“Chocolate is not a matter of life and death–it’s more important than that.” (Jill Shalvis)
Chocolate is for many, a pleasure they would never want to give up. It has been proven as a source of wellbeing as it increases the serotonin levels and consequently, making us happier than most other foods. This explains John Q. Tulio’s quote: “nine out of ten people love chocolate and that tenth person is probably lying.”
Knowing that eating dark and good quality chocolate improves the brain activity; protects our bone and cardiovascular systems and provides antioxidants that keep our skin young.
Living without chocolate is unthinkable for many, but there are many factors that are putting at risk the future of chocolate.
Apart from the effects of climate change, there are socioeconomic factors that are reducing the volume of cacao available in the international market, which is mostly supplied by South America and the equatorial region of Africa. Nevertheless, making chocolate production sustainable requires more than just reducing the environmental footprint.
This is not only about adding value to a chocolate bar by stamping a sustainability stamp on it but also, by: eliminating the use of pollutants; by avoiding child-labor and by guaranteeing fair prices for all the actors involved in the process; convey the knowledge they need and making helping them to reduce the use of water and energy in the processes. Added to that, it is essential to find ways of improving the organoleptic properties of the final product.
Technology and innovation are the main drivers of the needed change in order to satisfy our demand and to guarantee the production of one of our most valued ingredients as Michael Levine states in The Emperors of Chocolate: Inside the Secret World of Hershey and Mars: “In chemical terms, chocolate is the most perfect food in the world.”
Innovation is the route to rethink and make a future with chocolate possible. The process will be long and it won’t be easy, but there are already big corps, entrepreneurs, think tanks and civil society organizations who are working on this subject.
World media has spread around the world the news on the newly discovered and naturally pink chocolate, which has been given the name of ruby. It has been launched by Barry Callebaut in Switzerland and is the 4th existing type of chocolate after white, milk and dark.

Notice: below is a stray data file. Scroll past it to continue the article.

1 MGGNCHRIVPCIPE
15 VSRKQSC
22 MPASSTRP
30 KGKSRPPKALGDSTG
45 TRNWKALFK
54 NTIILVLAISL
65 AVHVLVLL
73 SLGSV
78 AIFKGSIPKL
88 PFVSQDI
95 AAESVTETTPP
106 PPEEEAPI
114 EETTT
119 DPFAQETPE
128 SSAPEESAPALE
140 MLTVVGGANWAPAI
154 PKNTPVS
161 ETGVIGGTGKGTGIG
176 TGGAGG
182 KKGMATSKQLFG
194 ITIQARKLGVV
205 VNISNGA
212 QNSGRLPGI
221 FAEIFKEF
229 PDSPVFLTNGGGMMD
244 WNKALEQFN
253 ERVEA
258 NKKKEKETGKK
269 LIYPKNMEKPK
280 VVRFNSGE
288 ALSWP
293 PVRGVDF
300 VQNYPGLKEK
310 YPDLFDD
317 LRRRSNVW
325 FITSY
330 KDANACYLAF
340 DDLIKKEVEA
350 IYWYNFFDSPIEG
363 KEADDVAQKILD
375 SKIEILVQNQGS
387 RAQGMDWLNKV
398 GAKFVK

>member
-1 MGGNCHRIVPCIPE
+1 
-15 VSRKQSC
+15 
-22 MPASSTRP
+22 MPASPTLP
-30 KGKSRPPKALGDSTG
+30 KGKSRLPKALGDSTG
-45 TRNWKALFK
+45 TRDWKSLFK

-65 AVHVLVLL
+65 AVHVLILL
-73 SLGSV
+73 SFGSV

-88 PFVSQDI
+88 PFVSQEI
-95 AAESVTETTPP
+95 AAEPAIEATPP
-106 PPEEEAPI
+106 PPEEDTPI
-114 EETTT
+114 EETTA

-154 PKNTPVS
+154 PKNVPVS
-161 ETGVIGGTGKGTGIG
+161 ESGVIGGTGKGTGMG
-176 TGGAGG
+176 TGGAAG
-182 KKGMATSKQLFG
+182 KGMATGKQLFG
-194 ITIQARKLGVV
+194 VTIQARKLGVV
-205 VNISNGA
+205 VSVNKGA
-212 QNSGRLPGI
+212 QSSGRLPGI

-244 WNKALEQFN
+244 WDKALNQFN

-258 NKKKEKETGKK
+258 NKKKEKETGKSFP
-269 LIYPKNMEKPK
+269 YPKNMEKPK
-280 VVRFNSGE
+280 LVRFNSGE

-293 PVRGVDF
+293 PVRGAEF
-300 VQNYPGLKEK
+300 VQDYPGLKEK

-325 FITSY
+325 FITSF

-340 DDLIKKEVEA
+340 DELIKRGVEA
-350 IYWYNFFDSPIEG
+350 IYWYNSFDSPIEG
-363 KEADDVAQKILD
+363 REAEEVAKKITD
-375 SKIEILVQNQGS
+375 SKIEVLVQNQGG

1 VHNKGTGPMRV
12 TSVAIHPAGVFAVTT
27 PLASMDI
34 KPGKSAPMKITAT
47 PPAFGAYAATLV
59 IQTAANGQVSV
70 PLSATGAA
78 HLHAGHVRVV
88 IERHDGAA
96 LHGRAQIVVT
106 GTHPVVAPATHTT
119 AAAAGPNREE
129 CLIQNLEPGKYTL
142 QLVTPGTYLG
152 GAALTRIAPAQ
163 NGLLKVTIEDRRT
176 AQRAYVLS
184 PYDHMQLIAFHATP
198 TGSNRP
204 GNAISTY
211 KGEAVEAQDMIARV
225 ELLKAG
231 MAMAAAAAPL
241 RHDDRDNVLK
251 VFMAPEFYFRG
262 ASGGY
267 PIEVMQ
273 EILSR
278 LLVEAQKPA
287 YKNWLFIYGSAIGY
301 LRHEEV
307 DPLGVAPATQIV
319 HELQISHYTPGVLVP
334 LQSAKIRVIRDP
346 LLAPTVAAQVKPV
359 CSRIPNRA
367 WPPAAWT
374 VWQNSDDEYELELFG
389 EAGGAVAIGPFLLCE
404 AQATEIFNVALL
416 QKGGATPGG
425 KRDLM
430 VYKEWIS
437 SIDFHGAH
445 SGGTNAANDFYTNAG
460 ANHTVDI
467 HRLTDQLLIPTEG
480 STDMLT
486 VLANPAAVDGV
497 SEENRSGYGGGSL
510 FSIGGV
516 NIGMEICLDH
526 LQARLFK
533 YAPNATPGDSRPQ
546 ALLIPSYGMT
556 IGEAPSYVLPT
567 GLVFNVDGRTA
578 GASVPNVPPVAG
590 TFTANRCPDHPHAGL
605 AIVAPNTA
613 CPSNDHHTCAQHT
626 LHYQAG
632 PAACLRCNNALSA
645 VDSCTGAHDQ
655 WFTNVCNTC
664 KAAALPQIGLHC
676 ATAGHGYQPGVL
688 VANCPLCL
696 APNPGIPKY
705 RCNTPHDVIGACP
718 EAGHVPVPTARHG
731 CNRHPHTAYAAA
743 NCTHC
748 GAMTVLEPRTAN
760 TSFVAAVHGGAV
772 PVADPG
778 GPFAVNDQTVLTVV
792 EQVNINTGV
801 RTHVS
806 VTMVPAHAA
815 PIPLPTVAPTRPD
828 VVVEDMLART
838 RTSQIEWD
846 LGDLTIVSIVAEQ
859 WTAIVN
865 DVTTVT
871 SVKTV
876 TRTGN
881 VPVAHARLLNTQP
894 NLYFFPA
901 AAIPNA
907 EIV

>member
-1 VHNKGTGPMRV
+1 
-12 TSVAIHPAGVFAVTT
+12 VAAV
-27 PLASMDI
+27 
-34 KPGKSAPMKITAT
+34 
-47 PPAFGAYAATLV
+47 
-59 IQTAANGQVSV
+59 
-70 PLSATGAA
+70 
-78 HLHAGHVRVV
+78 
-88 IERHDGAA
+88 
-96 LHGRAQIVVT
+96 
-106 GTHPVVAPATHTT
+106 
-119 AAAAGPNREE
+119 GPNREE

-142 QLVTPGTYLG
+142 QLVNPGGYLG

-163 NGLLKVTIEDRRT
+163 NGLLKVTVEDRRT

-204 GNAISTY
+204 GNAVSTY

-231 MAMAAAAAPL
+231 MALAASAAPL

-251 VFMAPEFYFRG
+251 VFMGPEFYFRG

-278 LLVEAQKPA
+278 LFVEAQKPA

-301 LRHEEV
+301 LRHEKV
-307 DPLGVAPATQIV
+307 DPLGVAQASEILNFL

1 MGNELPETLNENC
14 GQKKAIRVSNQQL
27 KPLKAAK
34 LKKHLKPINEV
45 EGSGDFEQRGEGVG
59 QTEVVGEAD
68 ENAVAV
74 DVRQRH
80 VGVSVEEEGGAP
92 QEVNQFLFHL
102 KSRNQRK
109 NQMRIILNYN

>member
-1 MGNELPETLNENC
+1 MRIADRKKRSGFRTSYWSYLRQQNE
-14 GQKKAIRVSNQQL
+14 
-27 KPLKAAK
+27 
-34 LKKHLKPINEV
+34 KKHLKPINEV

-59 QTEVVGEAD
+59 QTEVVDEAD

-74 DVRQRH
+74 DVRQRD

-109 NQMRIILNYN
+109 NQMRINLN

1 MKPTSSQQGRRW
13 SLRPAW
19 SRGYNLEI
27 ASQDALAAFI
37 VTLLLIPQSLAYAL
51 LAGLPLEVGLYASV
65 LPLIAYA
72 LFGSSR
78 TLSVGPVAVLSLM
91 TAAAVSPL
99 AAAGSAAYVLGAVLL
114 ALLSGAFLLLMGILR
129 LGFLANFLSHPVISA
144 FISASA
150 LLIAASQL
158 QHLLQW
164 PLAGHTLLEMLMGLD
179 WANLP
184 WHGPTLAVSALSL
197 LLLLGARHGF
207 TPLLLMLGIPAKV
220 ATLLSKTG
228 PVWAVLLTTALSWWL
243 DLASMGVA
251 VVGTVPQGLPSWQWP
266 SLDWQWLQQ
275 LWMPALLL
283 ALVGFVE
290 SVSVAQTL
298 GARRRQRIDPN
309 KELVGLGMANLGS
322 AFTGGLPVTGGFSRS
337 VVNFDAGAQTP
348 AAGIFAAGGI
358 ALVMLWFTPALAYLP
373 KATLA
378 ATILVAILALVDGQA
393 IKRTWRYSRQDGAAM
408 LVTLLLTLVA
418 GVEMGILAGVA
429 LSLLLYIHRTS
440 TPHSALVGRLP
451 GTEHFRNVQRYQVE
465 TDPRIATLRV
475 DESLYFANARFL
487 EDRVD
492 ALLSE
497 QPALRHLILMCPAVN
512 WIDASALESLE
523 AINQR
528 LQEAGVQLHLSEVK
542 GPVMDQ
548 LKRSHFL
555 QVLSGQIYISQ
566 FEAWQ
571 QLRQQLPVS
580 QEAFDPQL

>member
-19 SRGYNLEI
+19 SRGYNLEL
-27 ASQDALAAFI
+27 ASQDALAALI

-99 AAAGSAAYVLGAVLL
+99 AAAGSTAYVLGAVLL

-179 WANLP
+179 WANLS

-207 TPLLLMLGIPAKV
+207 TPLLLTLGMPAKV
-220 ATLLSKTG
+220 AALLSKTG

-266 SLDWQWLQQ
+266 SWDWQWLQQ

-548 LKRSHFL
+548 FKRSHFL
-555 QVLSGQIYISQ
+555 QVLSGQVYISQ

Nestle sells since 2016 Kit Kat with cocoa that is 100% sustainable. In Spain, all its product lines are produced under this premise and bear the UTZ label. Dandelion Chocolate is another initiative by a smaller enterprise in San Francisco which is growing at a rapid pace and offers a unique experience for chocolate lovers with their “bean-to-bar” offer.
Thanks to the efforts undertaken by both the public and private sector which are putting in place programs to foster the economic and social development, will without any doubt contribute to improve the working conditions and the processes of this industry. Nevertheless, much more has to be done in order to turn this into a viable future and for that purpose it becomes necessary to put up projects that collect and put into action new ideas.
A Chocothon to Save Cocoa
CHOCOTHON was born out of this need. It is a platform of collaboration with the objective of empowering and connecting cocoa farmers and to come up with new opportunities for them and for other actors involved in the value chain. Choocthon gives worldwide access to people willing to gather and hack the production process of chocolate to guarantee a future in which we can all still enjoy this superfood.
The first Chocothon was first celebrated in January this year in Ghana, which is the second main cocoa producer in the world, and the second phase will take place between the 23rd and 25th of October in Washington D.C. in which hackers will gather up to share and co-create ideas on the sustainability of chocolate production.
The event will be supported by the Word Cocoa Fundation, World Bank, the Trade for Sustainable Development (T4SD), the International Trade Centre (ITC), the Google Food Team, our Future Food Institute (FFI) and the Business School Lausanne (BSL). All of these institutions are engaged with this issue and will contribute to the design of prototypes (specially hard and software solutions), to resolve and the needs in the cocoa production and distribution system.
The participants of the hackathon will work in closely with state agencies, corporations, NGO’s involved in the cocoa sector during the annual meeting of the World Cocoa Foundation. The idea is to work collaboratively to have a positive impact. We still have got time to save this source of well-being and happiness.
The Chocothon awaits everyone who is willing to explore creative and transformative solutions. And, as everything good in life: “Chocolate doesn’t make the world go round, but it sure does make the trip worthwhile!”(Anonymous).
What are you waiting for? Registrations are open, follow THIS LINK